Let’s talk about how else we can use these. This came up during an ISOGEN demo, where the end user used the Erection column to change fittings into Revision items. Not a bad little trick. They had modified ISOGEN to take this to a separate part of the BOM, but the user had to know that Erection=Revision
Enter that English.dic file again. The text shown in this dialog box is contained in that file. I’ve listed below the lines that contain these. These can be dug out using the find command on the English.dic file.
Changes to this will directly relate to the dialog box. I’m going to change the first 3 to show items that are shop assembled, items that are shipped loose, and items that are client supplied.
F0051=SA Shop Assembled
E0224=SL Ship Loose
O0044=CS Client Supplied
After you make these changes, save the .dic file and restart CADWorx Plant.
You’re dialog will now look like this:
Since the flag field pulls the first two letters, by putting the letters that I want first, I get exactly what I want in the Flag Field now. You can also sort the BOM based off the flag field to get Client Supplied items at the bottom of the Bill for example.
Once again, it’s the little things that can mean the difference between a design that conveys exactly what we want, and something that leaves it open to speculation. This is one of those things.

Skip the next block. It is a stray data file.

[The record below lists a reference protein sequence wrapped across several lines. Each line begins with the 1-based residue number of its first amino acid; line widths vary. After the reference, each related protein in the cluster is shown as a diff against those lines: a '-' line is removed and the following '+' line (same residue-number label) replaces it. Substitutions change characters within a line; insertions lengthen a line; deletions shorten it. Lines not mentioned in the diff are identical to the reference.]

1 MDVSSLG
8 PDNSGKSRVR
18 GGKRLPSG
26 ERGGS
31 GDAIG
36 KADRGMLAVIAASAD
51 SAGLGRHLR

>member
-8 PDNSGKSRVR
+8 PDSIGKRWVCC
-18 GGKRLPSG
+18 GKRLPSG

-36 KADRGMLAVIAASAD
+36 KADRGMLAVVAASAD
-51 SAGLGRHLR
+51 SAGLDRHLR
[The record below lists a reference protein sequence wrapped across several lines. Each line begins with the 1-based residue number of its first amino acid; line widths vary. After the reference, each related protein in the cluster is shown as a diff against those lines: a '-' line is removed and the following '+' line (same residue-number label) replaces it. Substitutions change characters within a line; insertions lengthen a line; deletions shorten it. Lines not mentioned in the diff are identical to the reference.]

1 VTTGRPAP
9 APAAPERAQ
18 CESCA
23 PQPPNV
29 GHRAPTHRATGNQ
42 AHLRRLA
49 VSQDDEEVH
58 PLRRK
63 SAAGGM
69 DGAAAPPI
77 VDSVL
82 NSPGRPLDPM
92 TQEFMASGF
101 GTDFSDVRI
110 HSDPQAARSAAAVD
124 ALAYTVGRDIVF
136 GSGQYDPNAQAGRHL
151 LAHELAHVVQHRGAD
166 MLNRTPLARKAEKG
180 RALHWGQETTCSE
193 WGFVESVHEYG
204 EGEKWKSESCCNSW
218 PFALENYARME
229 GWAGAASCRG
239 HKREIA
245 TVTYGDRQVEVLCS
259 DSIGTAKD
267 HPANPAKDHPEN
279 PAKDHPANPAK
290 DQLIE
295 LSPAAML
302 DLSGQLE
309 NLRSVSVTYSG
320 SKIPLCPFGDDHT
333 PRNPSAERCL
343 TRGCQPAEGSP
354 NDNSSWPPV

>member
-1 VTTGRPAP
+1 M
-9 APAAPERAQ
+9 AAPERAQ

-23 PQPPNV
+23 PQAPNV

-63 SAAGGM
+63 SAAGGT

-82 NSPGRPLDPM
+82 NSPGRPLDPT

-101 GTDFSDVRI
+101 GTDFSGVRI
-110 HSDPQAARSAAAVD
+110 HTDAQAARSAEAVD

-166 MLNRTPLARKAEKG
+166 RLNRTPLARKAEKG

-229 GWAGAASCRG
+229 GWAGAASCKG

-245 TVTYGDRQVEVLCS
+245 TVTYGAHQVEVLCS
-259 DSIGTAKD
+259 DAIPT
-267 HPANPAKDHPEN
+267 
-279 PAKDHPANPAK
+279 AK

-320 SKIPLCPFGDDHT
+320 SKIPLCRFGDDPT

Again, if anything looks confusing, PLEASE don’t hesitate to let me know and as always, I hope this can help you out in your day to day.
Most of what I do is focused around the COADE product line. A lot of what I post is going to be based on the CADWorx line of products.
This little change is a fun one. It’s not exactly for the faint of heart I guess, but it’s not THAT painful either. In CADWorx Plant, you can add weight to your BOM. The great thing about this is that you also get a TOTAL BOM Weight. The downside to this, and anyone who’s put out a Weight on a BOM will understand this, the weight that is figured off of a drawing is WRONG. Nothing against the way we do weight, but there are a lot of variables that aren’t taken into account, coating, weld (in some cases), shipping flanges, etc… It’s a universal habit to take the weight we come up with and add 10%. In CADWorx Plant, although we can’t do this, we can append what the BOM says to indicate that the end user should add 10%. Think of it as covering your tail. The steps are easy, but you have to modify a file that COADE prb doesn’t want you too, but that’s okay 🙂
In the support directory, under your install of CADWorx Plant (or Plant Professional) You’ll find a file called English.dic. Open this file up with Notepad and do a FIND on T0097 . This will take you to a line of text that looks like this:
T0097=TOTAL WEIGHT: %.2f
This is the line of text that get’s appended to bottom of a BOM when you add weight as one of the columns. The %.2f tells the software to append the total weight, to 2 decimal places. Let’s change that line to read:
T0097=TOTAL ESTIMATED WEIGHT +/- 10 PERCENT: %.2f
Now, save the file, restart CADWorx Plant and run a Bill of Materials with the weight column in there. You’ll notice that right there in the BOM is your text.